Would she be happy to swap lives with me? Or would she wilt like an alpine flower trodden on by a careless trekker?

Would I survive such a harsh life? Could I? 

Escape from our own realities is so delicious. Even the idea of such an escape makes ones eyes sparkle.

Yet, it is this reality that we have to embrace to find that elusive peace of mind. Guru Nanak Dev ji  called it 'hukum rajai chalna, nanak likhiya naal'-- Accept the reality of this moment. This is it. There is no past and no future. This is it. To live in harmony with the laws of nature and not in conflict with that which is--is the way to eternal peace.

The Japanese call this concept of acceptance Uketamo (oo-ke-ta-mo) which means--I accept with an open heart. 

Lalla Dyad -the mystic Kashmiri poetess says:
(quote from the book by the same name authored by Shafi Shauq)

"Why like a blind man you grope randomly?
Stride into your inside, if clever you are;
Shiva resides there, never seek Him elsewhere,
And trust in the word of truth that I say."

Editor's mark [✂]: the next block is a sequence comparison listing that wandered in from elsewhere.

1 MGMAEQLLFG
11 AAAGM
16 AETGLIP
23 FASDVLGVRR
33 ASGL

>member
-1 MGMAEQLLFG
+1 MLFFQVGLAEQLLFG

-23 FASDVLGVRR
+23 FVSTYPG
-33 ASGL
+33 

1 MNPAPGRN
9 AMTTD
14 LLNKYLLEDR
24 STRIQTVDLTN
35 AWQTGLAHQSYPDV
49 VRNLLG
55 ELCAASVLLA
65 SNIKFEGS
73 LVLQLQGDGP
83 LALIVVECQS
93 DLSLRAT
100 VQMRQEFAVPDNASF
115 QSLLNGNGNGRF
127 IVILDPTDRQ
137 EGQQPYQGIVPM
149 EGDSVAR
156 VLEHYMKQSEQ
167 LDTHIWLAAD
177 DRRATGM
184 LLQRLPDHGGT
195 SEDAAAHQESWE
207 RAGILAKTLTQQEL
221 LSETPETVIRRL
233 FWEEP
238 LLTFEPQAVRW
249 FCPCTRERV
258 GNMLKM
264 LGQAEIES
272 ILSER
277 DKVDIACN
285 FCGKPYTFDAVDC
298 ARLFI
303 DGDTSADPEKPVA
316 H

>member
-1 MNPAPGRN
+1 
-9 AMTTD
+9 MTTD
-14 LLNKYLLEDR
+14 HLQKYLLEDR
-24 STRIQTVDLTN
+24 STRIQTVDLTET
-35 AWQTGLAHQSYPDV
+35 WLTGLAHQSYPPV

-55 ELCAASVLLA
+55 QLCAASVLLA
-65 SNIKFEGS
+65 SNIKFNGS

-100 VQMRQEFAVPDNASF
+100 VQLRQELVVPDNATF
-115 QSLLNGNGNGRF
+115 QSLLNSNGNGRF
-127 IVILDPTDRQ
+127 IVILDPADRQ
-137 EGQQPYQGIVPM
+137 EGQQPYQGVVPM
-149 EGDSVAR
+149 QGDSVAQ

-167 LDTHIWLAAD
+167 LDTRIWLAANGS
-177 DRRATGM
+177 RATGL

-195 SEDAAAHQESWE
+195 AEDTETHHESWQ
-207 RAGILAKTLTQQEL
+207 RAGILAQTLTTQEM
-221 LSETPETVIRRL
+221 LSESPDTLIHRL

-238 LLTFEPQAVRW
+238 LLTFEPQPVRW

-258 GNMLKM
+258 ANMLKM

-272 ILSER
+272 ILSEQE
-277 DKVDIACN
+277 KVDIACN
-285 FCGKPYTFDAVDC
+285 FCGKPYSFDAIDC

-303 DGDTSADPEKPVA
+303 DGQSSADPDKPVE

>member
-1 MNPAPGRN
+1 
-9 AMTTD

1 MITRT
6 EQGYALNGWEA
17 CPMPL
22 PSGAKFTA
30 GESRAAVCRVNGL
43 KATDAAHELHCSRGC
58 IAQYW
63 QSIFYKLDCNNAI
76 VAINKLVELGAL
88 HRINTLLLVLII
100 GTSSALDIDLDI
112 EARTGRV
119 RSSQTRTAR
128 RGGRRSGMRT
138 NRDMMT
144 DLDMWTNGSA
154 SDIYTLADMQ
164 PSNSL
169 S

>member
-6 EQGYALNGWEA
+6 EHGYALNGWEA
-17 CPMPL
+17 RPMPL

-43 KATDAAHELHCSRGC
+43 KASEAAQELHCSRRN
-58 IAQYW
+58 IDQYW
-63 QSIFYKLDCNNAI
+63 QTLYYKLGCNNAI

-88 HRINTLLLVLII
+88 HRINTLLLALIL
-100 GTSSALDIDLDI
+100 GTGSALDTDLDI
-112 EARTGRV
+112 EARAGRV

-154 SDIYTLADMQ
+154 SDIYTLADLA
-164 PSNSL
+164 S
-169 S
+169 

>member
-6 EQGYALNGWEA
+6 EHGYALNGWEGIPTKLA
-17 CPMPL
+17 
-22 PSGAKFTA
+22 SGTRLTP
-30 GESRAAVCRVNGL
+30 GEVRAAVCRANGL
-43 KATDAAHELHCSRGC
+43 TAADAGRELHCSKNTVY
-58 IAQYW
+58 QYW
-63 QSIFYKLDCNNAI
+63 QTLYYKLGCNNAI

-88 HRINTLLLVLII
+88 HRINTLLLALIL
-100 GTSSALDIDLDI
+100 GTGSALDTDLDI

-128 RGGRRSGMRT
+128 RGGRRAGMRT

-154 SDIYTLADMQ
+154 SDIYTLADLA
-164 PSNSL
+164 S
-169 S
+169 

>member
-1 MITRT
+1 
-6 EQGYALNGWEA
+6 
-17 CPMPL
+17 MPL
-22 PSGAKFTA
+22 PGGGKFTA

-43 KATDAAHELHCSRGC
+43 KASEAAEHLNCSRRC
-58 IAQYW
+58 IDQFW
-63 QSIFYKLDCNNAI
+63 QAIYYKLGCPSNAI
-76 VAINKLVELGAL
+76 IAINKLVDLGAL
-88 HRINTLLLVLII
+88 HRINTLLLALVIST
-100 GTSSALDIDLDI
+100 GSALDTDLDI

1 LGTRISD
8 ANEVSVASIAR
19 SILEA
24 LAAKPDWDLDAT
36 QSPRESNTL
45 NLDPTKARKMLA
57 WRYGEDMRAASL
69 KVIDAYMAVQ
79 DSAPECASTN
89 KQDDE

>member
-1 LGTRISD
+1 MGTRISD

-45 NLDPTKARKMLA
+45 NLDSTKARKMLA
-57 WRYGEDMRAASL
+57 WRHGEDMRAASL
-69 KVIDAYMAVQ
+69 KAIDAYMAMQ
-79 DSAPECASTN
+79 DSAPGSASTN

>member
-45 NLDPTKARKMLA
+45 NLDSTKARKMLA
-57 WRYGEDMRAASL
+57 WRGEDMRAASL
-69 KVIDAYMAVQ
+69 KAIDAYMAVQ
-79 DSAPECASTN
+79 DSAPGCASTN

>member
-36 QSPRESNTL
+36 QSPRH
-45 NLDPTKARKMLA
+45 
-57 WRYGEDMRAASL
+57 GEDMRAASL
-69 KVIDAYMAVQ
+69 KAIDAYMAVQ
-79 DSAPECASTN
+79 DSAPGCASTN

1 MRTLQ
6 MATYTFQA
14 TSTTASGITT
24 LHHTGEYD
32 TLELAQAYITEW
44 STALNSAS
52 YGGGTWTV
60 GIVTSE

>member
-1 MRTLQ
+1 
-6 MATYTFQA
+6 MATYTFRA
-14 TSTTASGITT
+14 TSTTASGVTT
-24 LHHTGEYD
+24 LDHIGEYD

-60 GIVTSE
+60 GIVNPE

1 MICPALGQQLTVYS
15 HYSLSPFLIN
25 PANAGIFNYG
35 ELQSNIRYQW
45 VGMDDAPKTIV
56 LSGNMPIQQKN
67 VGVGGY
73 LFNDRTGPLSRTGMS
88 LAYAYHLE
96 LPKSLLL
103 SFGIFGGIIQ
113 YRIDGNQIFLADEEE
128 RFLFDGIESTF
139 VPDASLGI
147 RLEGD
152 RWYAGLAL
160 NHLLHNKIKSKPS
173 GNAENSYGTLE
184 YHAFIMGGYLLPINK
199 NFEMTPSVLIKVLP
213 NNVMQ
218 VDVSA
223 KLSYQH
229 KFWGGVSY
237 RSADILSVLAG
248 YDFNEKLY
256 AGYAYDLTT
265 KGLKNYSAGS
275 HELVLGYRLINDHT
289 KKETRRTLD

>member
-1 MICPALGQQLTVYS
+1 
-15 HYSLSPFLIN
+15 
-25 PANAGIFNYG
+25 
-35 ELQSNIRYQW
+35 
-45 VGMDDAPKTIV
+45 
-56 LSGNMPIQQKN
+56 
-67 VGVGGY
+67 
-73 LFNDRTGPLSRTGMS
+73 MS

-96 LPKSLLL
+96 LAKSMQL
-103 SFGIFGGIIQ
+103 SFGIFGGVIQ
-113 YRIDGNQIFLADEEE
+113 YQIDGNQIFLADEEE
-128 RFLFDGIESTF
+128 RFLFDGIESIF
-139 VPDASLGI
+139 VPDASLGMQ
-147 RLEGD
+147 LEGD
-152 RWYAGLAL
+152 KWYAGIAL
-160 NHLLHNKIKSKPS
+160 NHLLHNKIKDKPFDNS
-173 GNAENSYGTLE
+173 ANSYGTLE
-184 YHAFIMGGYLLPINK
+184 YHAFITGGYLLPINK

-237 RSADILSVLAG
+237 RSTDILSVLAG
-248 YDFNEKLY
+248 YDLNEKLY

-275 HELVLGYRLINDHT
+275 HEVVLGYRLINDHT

Perhaps it is easier to seek outside. 

According to Stephen King (Stephen King on writing) "the easy answer isn't always the truth." Perhaps I'm not not ready to put in the hard work just yet. 

Is it possible, I ask myself, to be as utterly curious about 'who am I' as I am about the mountains and valleys and all those yet to be explored nooks of this beautiful planet?

Perhaps one day all I'll have to do is go inward like Lalla Dayd and then I'll have no need to travel. But I have a sneaky suspicion that it is my travelling and wandering that will take me to who I am -- the ultimate state of  'I accept this moment as it is -- truly and fully'.

For the next time you're planning to escape to a land blessed with such surreal beauty that it takes your breath away every few kilometres (and not just because of the rising altitude! ) here are a few pictures to help you dream with your eyes wide open. 

My younger self would have deleted the following photo. But in my autumn years, I see how this was meant to be. 

I wish you beauty and peace in being you just as you are in this moment. Till we meet again. Ciao.